The insurance world is unique among business sectors, in that cash flows and profitability depend on several factors, from premiums set by carriers to policy renewal rates, new business, and overhead. Unlike more traditional retail business models, where owners can look to the markup on their products and services, overhead costs, and total sales transactions to determine profitability, a commission-driven business requires a different kind of accounting.
Understanding how to calculate the the fiscal health of your insurance agency not only can help ensure that your business continues to grow and thrive, but also can help you get the most value for your enterprise if you choose to sell your insurance agency in the future.
Many agency owners use Revenue per Employee to gauge the fiscal health of their business and as a tool for comparison against other agencies of similar size. Although useful, this figure only represents part of the story. Equally important considerations include Compensation per Employee as well as Spread, which can be used to determine potential growth and profitability.
Revenue per Employee – This figure can be calculated by dividing the net revenue after paying brokers for non-owned business placed through the agency by the number of employees. The resulting number can be a good gauge of overall agency performance; however, because premiums, commissions and payment schedules vary regionally and by carrier, Revenue per Employee is not a valid indicator of performance against a peer group.
Compensation per Employee – This figure is determined by combining total salaries, commissions, and benefits and dividing by the number of employees. Comparing Compensation per Employee year-over-year provides helpful insight into changes in the cost of living, availability of skilled labor, savings achieved through automation, and other operational considerations.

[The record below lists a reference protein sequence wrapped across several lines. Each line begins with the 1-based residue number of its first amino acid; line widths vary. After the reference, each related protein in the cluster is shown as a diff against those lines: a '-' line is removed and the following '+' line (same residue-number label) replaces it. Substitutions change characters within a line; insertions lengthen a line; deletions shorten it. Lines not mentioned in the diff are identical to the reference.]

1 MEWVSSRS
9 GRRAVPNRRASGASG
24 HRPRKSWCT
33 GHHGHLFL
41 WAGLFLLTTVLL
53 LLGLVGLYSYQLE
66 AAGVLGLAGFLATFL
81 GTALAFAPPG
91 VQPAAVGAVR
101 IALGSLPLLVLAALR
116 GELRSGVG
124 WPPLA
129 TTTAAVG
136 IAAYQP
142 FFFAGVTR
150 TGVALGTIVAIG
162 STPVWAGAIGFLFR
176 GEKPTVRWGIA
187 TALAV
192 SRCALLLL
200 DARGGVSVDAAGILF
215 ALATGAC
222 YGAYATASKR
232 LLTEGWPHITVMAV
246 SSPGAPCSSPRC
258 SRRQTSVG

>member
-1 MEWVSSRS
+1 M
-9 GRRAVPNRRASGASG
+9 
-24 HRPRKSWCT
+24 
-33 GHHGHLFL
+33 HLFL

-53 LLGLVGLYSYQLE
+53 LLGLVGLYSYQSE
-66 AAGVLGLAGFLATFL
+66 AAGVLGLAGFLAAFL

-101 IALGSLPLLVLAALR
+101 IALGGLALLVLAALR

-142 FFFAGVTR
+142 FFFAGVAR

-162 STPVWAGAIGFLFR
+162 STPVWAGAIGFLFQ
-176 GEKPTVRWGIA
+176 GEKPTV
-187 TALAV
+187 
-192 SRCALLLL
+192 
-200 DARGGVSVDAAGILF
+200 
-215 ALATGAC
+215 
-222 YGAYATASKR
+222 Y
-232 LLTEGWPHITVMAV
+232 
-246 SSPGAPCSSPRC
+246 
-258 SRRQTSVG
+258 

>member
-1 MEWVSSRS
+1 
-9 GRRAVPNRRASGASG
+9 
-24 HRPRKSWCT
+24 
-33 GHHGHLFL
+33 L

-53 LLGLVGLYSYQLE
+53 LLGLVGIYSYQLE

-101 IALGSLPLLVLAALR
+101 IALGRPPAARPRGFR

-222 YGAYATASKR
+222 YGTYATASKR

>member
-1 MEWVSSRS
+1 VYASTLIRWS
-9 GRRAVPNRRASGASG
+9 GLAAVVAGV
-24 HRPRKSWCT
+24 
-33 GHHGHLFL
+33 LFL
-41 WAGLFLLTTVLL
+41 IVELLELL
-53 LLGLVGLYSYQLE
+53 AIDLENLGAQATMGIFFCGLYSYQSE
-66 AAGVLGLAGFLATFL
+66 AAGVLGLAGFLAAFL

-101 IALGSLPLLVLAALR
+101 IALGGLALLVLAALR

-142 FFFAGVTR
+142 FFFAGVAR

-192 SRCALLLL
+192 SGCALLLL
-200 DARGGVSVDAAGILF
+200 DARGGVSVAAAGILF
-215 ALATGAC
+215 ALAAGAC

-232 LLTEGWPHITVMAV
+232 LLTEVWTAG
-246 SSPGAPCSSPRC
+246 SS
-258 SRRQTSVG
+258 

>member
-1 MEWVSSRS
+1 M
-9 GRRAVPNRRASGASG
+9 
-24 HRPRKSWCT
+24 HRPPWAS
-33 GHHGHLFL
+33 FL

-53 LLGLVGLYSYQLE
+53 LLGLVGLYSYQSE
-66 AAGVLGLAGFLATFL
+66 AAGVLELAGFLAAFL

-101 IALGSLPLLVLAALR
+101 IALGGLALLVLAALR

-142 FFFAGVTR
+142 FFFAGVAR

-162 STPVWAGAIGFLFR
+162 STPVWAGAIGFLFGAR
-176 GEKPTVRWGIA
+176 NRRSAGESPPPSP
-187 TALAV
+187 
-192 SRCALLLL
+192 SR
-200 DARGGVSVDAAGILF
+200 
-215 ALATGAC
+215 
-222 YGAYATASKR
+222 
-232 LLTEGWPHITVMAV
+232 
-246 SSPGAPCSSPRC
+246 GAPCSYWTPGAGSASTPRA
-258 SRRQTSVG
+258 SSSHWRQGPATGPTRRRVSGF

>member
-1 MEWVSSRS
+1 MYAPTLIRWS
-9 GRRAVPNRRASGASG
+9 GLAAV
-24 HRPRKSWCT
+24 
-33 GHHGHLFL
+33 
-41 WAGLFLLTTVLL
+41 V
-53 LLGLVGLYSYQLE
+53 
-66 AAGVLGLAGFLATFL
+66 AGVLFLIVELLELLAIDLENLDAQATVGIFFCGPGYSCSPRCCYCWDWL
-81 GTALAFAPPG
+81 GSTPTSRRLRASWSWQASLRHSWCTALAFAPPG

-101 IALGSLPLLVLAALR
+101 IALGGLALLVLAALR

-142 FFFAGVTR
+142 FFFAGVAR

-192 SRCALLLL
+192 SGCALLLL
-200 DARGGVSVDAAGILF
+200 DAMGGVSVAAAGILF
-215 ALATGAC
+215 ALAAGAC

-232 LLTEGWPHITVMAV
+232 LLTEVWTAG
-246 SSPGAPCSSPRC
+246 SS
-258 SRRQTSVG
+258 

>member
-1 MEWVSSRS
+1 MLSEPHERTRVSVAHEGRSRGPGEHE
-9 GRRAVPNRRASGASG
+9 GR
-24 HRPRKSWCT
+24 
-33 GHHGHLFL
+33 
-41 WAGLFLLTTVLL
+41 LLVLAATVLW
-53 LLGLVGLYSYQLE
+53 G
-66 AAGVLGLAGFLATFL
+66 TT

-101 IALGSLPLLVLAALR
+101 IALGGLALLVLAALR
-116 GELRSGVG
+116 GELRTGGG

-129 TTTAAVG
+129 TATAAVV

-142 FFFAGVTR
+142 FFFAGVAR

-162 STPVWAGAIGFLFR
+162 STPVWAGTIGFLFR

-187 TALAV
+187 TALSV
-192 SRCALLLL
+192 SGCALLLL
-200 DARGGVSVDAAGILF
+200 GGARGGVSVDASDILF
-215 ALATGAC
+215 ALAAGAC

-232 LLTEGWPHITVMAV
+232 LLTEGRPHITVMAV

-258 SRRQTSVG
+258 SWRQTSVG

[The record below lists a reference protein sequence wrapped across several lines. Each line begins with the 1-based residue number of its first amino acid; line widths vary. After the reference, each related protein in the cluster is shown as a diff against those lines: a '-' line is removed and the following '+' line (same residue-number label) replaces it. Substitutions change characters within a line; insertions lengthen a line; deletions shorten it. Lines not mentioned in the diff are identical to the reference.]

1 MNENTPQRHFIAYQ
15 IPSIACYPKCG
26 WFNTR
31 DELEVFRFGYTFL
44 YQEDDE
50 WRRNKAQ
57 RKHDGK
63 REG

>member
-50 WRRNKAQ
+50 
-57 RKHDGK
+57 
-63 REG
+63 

Spread – This figure is the difference between Revenue per Employee and Compensation per Employee and represents the funds that can be used to spend on overhead or growth initiatives (e.g., marketing, new equipment, additional staff) or earmarked as profit. The most direct way to improve an agency’s spread and maximize profits is to reduce overhead and possibly reduce compensation (although doing so could impact productivity). Obviously, however, increasing Revenue per Employee (i.e., sales and renewals) can also benefit the Spread.
While looking at Revenue per Employee year-over-year can indicate whether overall productivity is rising or falling, measuring this sum against Compensation per Employee offers a better indication of whether the agency is actually growing or merely maintaining flat profitability in light of increased personnel costs. Likewise, analyzing short- and long-term trends with Spread will show patterns related to profit per employee, giving a more holistic picture of the agency’s overall fiscal health. These indicators not only can help you properly measure the progress of your insurance agency, but also provide critical insights to a potential buyer regarding the true value of your business.
If you are considering selling your insurance agency or need access to capital to fund the growth of your business, call Springtree Group at (972) 395-8811, or contact us online. We look forward to working with you in 2016.